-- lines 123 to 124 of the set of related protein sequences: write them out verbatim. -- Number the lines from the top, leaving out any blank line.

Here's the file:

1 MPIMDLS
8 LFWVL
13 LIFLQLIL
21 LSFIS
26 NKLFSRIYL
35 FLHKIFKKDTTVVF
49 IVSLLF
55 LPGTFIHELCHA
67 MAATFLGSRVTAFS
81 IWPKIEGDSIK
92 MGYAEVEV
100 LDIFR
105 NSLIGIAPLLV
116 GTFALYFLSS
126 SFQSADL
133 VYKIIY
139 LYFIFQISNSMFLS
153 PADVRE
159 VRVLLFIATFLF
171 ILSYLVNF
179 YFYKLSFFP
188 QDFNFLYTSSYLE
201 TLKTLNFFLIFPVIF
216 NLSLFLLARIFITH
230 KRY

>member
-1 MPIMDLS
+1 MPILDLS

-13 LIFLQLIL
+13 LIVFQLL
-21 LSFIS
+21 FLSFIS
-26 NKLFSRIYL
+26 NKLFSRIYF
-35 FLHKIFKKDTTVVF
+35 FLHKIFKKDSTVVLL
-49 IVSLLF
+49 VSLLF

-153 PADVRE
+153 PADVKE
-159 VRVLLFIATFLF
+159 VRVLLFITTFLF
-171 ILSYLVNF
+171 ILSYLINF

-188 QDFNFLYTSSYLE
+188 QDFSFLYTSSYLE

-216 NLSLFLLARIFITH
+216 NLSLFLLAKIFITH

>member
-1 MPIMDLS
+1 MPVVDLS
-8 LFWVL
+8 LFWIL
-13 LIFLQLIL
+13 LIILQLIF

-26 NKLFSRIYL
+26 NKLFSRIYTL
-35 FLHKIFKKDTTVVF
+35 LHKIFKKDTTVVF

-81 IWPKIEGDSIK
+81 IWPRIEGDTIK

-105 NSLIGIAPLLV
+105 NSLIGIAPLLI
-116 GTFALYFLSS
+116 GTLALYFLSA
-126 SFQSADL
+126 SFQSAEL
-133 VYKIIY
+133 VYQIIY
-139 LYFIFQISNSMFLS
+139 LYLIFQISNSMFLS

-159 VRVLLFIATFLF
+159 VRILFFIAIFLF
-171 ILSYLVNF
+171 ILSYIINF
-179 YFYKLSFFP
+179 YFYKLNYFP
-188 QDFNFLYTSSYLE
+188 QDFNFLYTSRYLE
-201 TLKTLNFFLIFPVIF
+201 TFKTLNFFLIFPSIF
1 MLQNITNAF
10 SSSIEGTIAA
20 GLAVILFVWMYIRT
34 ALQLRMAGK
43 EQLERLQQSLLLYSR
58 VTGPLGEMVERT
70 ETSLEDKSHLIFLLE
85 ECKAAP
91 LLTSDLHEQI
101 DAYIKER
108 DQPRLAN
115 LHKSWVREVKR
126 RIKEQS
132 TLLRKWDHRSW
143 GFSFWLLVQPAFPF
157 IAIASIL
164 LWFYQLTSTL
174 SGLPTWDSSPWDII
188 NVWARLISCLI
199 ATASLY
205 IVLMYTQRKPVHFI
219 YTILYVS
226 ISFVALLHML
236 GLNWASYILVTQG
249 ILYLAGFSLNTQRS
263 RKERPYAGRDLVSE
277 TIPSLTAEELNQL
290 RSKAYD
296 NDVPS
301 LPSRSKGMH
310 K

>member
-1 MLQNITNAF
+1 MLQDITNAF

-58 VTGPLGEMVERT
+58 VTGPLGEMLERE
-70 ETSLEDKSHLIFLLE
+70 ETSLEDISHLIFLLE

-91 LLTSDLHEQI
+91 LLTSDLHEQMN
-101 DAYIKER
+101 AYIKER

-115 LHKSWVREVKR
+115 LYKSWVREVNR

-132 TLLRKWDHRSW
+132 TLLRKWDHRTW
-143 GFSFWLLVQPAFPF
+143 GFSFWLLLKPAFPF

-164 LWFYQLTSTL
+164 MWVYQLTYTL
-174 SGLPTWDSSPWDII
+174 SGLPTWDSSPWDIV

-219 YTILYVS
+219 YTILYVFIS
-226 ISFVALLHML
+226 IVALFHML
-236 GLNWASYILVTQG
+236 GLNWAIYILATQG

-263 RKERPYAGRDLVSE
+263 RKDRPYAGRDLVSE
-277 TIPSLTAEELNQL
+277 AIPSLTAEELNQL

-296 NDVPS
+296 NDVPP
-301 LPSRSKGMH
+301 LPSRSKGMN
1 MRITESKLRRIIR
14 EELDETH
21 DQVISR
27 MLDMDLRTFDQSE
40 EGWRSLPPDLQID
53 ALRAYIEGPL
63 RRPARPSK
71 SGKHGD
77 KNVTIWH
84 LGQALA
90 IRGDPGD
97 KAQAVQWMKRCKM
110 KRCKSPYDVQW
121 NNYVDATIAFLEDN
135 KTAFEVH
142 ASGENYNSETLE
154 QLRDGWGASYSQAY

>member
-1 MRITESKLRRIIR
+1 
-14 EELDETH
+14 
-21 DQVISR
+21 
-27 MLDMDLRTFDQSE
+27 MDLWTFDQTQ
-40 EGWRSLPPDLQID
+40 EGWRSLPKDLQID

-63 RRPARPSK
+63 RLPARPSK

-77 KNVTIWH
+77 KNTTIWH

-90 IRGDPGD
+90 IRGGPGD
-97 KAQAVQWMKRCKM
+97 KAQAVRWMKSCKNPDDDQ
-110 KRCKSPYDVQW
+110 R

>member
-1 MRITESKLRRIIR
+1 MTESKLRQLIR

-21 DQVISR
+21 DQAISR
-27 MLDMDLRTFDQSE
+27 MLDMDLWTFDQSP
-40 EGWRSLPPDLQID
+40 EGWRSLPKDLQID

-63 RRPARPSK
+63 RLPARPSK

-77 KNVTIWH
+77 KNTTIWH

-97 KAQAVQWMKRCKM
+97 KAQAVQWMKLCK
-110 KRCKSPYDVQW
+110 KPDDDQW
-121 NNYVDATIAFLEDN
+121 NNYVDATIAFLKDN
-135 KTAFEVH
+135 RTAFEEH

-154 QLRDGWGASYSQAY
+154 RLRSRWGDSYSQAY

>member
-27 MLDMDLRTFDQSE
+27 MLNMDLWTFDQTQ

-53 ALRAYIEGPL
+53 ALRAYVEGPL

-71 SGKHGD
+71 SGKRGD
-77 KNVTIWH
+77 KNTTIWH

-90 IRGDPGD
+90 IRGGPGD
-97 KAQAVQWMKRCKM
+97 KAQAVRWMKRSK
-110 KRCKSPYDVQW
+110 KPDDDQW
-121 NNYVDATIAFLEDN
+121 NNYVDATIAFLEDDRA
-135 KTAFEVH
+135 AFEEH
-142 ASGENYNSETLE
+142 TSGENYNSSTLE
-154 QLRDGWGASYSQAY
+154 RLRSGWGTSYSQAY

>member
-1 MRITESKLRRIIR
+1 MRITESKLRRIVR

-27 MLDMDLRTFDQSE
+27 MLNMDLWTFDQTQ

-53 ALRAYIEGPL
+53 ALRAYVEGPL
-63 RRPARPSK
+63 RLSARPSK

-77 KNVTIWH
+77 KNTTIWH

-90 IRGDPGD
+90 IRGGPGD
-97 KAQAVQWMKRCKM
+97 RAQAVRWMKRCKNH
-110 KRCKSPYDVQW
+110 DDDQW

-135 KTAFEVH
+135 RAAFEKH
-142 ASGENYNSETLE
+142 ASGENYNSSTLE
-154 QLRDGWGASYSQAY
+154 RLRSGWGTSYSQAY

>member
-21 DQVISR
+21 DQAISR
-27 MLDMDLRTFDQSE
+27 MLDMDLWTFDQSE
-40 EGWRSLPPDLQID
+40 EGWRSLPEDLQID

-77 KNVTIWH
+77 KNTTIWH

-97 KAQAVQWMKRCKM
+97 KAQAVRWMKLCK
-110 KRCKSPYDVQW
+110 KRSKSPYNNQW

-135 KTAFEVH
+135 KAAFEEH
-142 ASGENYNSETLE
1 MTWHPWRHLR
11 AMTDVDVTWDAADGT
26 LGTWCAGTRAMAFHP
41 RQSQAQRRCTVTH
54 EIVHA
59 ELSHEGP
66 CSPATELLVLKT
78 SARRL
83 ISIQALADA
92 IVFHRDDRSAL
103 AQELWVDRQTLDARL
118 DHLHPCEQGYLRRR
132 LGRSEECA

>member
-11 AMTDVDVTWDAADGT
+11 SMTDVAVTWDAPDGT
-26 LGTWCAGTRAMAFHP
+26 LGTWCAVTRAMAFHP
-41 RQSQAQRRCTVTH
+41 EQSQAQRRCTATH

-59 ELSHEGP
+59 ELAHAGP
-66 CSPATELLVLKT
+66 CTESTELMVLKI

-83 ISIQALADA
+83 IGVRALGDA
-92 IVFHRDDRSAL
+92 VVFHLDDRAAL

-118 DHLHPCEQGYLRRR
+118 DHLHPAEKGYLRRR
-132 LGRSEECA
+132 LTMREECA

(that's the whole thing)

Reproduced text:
+101 AYIKER

-115 LHKSWVREVKR